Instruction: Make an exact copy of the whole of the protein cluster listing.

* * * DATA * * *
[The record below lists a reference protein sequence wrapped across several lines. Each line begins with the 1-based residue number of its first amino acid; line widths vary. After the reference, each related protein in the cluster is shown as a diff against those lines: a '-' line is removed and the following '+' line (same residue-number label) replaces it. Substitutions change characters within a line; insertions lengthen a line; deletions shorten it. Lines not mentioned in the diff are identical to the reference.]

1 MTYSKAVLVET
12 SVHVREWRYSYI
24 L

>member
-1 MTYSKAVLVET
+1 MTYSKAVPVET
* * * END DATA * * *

[The record below lists a reference protein sequence wrapped across several lines. Each line begins with the 1-based residue number of its first amino acid; line widths vary. After the reference, each related protein in the cluster is shown as a diff against those lines: a '-' line is removed and the following '+' line (same residue-number label) replaces it. Substitutions change characters within a line; insertions lengthen a line; deletions shorten it. Lines not mentioned in the diff are identical to the reference.]

1 MTYSKAVLVET
12 SVHVREWRYSYI
24 L

>member
-1 MTYSKAVLVET
+1 MTYSKAVPVET